Commons agreed to a Regency but before the Lords could vote, George III recovered. Then the French Revolution came, and this was quite close to home. Fox championed the ideals of the French Revolution but his closest friends, such as Edmund Burke, saw that the French had gone too far. In 1791, after a quarter century of friendship, Burke walked across the House of Commons to sit with Pitt. The alliance was shattered forever.
As the Terror took over, Fox still championed that the new France was better than a monarchial England. As the war with France loomed, he lost allies, but when the King’s carriage was attacked, Pitt introduced laws that Fox spoke out against. The Seditious Meetings Act 1795, and the Treasonable Practices Act restricting liberties that the people had. These laws were passed, but because of his defense of the liberties of the people, he regained his support from the people.
By 1797 the country was supporting the war, and the Foxites found themselves losing support. Fox was now losing his grip on power, and even as the first interlude of the war finished, he was not really the man he had been before. In hindsight, he looks very much like the Duke of Windsor who had been dazzled by Hitler, for Fox acted as if Napoleon was the first man of Europe. Joining the coalition government after the death of his long time adversary Pitt, Fox finally admitted that he had been wrong about Napoleon.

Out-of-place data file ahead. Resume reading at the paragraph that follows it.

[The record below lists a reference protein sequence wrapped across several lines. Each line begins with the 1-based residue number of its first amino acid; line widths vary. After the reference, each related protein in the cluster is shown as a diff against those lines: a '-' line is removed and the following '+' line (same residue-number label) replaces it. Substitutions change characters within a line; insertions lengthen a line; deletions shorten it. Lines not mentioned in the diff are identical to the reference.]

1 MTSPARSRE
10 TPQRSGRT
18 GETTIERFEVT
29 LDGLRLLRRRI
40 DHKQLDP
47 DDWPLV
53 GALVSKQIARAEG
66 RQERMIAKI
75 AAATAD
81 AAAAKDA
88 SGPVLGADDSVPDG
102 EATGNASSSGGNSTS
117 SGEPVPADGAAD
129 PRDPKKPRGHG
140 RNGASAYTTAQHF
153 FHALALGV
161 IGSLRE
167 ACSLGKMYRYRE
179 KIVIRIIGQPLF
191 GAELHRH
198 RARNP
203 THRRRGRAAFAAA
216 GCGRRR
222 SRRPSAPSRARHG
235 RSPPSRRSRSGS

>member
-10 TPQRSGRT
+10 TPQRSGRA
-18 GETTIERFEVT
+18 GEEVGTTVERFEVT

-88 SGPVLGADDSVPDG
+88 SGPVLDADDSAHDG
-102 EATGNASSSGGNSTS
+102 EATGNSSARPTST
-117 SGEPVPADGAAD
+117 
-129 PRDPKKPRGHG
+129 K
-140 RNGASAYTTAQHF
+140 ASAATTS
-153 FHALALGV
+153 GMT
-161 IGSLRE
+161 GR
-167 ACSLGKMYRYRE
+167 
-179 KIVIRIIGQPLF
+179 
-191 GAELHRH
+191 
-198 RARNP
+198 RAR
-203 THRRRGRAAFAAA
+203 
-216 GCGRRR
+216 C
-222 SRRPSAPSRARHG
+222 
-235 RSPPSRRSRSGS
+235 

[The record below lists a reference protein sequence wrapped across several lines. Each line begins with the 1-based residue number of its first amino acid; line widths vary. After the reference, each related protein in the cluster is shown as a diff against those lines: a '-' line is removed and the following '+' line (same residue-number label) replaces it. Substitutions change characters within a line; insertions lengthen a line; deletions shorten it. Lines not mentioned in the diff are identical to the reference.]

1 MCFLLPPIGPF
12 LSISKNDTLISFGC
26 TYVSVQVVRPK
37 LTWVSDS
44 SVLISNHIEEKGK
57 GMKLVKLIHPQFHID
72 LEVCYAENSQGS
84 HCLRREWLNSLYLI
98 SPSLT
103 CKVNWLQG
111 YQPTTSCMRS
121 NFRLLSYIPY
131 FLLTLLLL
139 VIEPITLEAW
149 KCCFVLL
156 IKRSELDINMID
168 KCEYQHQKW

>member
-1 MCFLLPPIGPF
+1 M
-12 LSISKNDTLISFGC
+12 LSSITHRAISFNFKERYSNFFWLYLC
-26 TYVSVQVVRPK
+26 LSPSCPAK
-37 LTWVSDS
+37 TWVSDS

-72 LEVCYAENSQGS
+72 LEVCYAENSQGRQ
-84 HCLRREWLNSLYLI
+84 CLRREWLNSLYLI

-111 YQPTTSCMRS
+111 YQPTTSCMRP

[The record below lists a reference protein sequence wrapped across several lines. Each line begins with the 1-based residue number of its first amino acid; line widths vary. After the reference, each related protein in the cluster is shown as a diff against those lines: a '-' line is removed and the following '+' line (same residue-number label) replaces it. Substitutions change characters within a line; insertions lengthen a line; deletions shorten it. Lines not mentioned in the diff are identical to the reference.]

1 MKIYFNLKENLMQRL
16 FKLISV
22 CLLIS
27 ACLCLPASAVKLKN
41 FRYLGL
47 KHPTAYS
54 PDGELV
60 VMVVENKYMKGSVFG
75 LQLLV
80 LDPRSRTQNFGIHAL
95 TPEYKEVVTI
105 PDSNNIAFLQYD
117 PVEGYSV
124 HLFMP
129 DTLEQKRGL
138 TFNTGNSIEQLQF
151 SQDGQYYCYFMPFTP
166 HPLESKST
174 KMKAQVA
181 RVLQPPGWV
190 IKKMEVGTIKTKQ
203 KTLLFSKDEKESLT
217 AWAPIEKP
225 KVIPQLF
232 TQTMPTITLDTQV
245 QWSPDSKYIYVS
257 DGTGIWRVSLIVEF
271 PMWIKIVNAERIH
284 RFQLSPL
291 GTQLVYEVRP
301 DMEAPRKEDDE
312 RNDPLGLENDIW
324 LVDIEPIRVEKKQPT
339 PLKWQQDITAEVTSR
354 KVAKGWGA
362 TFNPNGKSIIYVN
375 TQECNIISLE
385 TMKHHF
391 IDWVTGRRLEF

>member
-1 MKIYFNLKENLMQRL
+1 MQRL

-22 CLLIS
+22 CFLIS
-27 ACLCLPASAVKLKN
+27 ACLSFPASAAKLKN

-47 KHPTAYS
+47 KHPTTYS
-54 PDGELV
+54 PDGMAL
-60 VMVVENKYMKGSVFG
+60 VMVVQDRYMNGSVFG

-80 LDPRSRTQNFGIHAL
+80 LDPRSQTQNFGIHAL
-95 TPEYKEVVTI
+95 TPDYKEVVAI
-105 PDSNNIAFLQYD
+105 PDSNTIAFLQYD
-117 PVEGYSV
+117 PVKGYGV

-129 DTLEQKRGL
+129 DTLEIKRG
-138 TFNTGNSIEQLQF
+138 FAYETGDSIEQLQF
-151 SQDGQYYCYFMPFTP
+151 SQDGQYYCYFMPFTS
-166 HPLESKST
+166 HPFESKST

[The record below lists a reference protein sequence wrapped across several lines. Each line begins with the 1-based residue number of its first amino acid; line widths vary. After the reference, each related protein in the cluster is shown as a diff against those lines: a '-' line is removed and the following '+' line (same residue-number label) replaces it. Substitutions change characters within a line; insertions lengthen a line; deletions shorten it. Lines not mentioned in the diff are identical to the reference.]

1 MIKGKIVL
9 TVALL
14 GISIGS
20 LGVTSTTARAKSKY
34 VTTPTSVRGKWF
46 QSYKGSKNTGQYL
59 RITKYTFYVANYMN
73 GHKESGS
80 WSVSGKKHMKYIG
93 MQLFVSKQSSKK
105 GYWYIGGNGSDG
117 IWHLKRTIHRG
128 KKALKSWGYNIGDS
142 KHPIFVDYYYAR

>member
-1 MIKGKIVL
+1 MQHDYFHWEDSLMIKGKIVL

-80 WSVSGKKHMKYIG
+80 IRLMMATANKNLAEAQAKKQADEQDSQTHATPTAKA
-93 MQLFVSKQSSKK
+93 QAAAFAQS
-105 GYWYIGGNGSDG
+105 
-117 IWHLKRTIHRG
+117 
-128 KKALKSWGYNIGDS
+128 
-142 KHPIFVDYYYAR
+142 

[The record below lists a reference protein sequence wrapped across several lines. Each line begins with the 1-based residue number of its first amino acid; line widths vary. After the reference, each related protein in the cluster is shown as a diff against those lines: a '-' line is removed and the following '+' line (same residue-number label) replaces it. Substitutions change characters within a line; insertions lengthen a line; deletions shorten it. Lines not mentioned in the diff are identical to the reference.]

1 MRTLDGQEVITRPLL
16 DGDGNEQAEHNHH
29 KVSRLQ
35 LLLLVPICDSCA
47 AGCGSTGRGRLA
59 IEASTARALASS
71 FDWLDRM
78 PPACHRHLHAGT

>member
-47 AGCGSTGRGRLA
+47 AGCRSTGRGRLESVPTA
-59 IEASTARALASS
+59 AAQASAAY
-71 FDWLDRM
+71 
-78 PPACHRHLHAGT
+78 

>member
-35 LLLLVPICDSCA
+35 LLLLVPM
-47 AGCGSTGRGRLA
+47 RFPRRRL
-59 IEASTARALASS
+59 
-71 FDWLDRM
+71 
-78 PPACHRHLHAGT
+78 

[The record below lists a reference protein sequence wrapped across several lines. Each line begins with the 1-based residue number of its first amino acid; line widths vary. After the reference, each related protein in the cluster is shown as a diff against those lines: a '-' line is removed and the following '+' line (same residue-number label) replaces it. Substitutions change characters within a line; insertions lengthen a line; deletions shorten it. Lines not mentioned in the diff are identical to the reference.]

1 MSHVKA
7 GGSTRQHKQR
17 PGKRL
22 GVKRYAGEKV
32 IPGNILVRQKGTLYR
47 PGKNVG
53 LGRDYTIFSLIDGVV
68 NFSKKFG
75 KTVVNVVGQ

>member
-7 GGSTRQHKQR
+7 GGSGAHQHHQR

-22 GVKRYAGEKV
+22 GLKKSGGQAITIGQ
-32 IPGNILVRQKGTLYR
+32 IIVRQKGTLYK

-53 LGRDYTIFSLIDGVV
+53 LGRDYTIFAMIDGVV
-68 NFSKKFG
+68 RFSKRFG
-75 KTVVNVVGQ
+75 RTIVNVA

His last major act was the Abolition of the Slave Trade act for 1807. It passed with 114 votes in favor to 15.
His life as a gambler saw him suffer about £200,000 of losses over his lifetime. He was bankrupt twice. He was a follower of continental fashion, and he was also the most ridiculed figure by Gullray. He was a womanizer and met his wife, a former mistress of his friend the Prince of Wales, and then married her, Elizabeth Armistead, ten years later, but took seven more years before he told anyone.
For all this he was considered amiable his friend said that one thing missing from Fox, was a heart.
Previous Notables (Click to see the Blog):
|George III||George IV|
|William IV||Lady Hester Stanhope|
|Princess Charlotte||Queen Charlotte|
|Queen Adelaide||Dorothea Jordan|